Entry descent and landing technology is classified because of its relationship with ICBM technology. This is why we were lucky to see oppy's microscopic images of her heat shield. However, you will notice that jpl have never described what the images revealed. I was surprised that communications protocols between opportunity's central computer and it's instruments were also classified. I have read that this is why opportunity's European made instruments have an analogue interface and not a digital interface to the main computer.
mcaplinger
QUOTE (PaulM @ Oct 19 2016, 09:35 AM) *
Entry descent and landing technology is classified because of its relationship with ICBM technology.

While there is some truth to this (for "classified" read "covered by ITAR"), there is plenty of open-literature information about US Mars EDL systems.
xflare
According to BBCs Jonathon Amos Mars Express saw pretty much the same thing as the radio telescope.... which doesn't sound good. Perhaps something happened at backshell separation or engine ignition.
B Bernatchez
When might we get HiRise coverage of the landing zone?
Phil Stooke
Have to figure out where it is first. Tracking might help. A CTX image might be the first thing they would try, to find it for targeting HiRISE next time.

Phil
James Sorenson
There are two candidates that I spot in the Oppy images that have come down. But these really do look like CR hits to me. I wouldn't rule out the lander though. smile.gif
http://qt.exploratorium.edu/mars/opportuni...ARP2857L6M1.JPG

http://qt.exploratorium.edu/mars/opportuni...ARP2857L6M1.JPG
Steve5304
QUOTE (James Sorenson @ Oct 19 2016, 11:03 PM) *
There are two candidates that I spot in the Oppy images that have come down. But these really do look like CR hits to me. I wouldn't rule out the lander though. smile.gif
http://qt.exploratorium.edu/mars/opportuni...ARP2857L6M1.JPG

http://qt.exploratorium.edu/mars/opportuni...ARP2857L6M1.JPG




Those definately are not cosmic Ray hits...pictures were taken some time apart and the second picture hives with the trajectory of the first that's definately the lander.
Explorer1
Flipping between the two links James posted I see something around the 9 o'clock position in the 2nd image a lot fainter than the cosmic ray hits (near the black dust spec on the lens).
I know, I know, grasping at straws, but look at my avatar, I can't help myself! wink.gif
Trouble is we can only guess what it would look like...
tanjent
Based on the shape of the landing ellipse relative to the rover's position, I would have expected the lander to move from left to right across Opportunity's field of view. The phrase "landing long" has been used to express the prerequisite for Schiaparelli's getting near Opportunity's position at all. That said, there are many possible ways to become disoriented when viewing pictures like this for the first time.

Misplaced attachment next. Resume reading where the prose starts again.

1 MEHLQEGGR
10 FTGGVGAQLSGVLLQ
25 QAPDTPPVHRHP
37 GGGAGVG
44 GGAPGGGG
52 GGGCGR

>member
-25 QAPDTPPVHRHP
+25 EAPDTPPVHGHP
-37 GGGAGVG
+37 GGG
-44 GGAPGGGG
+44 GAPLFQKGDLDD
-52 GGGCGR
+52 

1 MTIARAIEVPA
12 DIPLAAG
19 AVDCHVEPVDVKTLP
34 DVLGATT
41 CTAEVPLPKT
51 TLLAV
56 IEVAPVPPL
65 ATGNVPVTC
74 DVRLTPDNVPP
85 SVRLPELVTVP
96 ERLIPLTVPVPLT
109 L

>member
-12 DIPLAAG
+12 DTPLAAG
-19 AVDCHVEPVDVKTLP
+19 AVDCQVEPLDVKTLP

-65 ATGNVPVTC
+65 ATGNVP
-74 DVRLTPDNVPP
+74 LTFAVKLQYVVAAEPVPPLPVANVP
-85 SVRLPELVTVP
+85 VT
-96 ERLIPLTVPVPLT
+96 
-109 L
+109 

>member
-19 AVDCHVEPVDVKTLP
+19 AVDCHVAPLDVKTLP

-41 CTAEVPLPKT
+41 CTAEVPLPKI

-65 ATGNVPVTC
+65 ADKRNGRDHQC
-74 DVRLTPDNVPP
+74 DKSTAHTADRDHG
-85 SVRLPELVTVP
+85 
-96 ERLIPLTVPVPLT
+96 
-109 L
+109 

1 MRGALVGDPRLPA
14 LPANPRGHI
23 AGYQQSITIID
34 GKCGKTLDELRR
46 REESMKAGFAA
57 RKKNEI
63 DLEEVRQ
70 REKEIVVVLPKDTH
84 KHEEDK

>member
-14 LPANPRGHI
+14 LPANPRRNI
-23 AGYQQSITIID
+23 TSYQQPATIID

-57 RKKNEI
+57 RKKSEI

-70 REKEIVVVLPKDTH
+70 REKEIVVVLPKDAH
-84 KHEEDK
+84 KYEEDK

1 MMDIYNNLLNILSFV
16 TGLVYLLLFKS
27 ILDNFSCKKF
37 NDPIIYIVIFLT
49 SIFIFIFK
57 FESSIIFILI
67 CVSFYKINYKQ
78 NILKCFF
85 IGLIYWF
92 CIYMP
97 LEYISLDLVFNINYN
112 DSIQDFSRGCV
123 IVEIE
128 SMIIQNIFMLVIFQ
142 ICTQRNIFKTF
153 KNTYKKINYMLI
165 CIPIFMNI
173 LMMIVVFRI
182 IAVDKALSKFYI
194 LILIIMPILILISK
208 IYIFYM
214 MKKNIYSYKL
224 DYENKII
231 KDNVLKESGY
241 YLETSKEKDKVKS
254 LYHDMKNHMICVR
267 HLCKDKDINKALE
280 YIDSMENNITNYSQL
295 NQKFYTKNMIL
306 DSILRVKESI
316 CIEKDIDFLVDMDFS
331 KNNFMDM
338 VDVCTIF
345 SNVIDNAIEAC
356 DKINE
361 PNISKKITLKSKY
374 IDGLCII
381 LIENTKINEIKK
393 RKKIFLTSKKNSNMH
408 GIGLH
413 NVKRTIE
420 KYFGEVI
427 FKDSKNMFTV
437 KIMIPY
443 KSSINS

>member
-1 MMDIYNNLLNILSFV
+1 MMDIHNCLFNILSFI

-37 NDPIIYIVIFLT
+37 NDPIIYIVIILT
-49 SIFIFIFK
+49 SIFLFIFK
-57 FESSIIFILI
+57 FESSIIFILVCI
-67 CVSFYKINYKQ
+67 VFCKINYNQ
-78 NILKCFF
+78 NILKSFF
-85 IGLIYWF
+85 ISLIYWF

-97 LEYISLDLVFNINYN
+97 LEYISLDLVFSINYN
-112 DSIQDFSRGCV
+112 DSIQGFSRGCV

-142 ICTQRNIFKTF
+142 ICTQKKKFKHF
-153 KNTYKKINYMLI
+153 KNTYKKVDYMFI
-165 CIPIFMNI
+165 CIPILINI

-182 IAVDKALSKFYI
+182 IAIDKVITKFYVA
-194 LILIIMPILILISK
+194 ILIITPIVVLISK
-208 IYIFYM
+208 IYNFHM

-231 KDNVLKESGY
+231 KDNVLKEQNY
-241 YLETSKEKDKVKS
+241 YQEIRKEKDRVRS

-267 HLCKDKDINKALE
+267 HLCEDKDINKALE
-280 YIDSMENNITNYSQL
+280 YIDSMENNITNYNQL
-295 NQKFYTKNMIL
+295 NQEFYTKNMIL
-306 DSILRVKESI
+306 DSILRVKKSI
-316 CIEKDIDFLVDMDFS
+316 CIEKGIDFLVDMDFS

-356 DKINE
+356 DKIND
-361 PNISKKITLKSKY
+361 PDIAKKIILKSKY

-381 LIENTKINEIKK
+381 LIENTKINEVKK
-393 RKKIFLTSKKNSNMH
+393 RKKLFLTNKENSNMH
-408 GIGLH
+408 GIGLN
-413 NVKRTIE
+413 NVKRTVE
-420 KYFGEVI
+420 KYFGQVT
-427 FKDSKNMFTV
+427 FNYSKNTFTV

TheAnt
The second image, at top right, look a bit like a comet. Isn't that Schiaparelli?

http://qt.exploratorium.edu/mars/opportuni...ARP2857L6M1.JPG

Last news from BBC, the same, no signal so isn't it a risk the batteries run out even if the lander mission would turn out to be retrievable after all?
Regardless, this was a crucial step for the Exomars rover, so another delay seem likely.
fredk
QUOTE (Steve5304 @ Oct 19 2016, 11:36 PM) *
Those definately are not cosmic Ray hits...

As I mentioned in the MER thread, this is daytime at Meridiani, so the exposures are very short. I wouldn't expect the lander to be streaked, especially since if anything we'd be seeing the slow end of the descent trajectory. So I think everything we see is consistent with CR's and noise.

The real clincher would be a feature appearing in simultaneous L6/R2 frames, but I don't see anything matching.
nprev
Had to work all day so just catching up.

Let's please remember that members of the Schiaparelli team may well be reading our posts, if they have the time to do so given the enormous amount of frantic work that must be underway trying to understand--and hopefully recover from--this anomaly.

Mars is hard. There's no denying that. There's no such thing as a 'routine' landing there, not for anyone. But the only way to truly fail is to never have tried at all.

Best wishes to them, and best of luck.
JRehling
I've seen a spacecraft re-enter (Stardust) from downrange, albeit at night. I'm not sure what the martian daytime version would look like, but the terrestrial nighttime version was pretty cool.
mcaplinger
QUOTE (PaulM @ Oct 19 2016, 09:35 AM) *
I have read that this is why opportunity's European made instruments have an analogue interface and not a digital interface to the main computer.

This is not only OT but pretty nonsensical. As an example, the foreign instruments on MSL (RAD, part of Chemcam, and REMS) are not analog interfaces. The digital interfaces may not be publicly documented, and ITAR is often invoked, but they are certainly not secrets within the project.

IMHO the ESA EDL demonstrator is as much about politics and nationalism/regionalism as it is about technical issues, and I have been working on space missions with international participation since the mid 80's.
JRehling
QUOTE (nprev @ Oct 19 2016, 06:48 PM) *
Mars is hard. There's no denying that.


This is nothing we don't already know, but Mars is almost the worst-case scenario for landing. The atmosphere is thick enough to burn a craft up, but not thick enough for a parachute to finish off a soft landing. The Moon, Earth, Venus, Titan, asteroids, comets – all are easier to make a soft landing on than Mars. Mercury might be harder, but at least there, the entire braking would have to be via thrust with no need for a heat shield. Mars requires Rube Goldberg entry schemes, and many attempts at landing there have paid the price.
xflare
I followed the edl on twitter, they got so close I really thought it was going to make it, then the tweets just stopped... The sad thing also is that the successful arrival of the ExoMars Orbiter is going to be completely overshadowed like Mars Express.